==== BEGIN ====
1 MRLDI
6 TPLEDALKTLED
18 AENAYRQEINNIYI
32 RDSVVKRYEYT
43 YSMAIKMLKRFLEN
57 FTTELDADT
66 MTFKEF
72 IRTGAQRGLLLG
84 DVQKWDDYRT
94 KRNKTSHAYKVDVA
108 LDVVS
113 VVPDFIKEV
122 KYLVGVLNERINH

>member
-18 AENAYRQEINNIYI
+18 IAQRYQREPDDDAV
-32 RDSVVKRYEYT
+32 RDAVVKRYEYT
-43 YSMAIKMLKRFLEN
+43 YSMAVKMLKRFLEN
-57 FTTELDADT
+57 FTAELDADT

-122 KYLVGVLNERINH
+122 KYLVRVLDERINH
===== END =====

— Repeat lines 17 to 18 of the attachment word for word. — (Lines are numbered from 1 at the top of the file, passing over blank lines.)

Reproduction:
-32 RDSVVKRYEYT
+32 RDAVVKRYEYT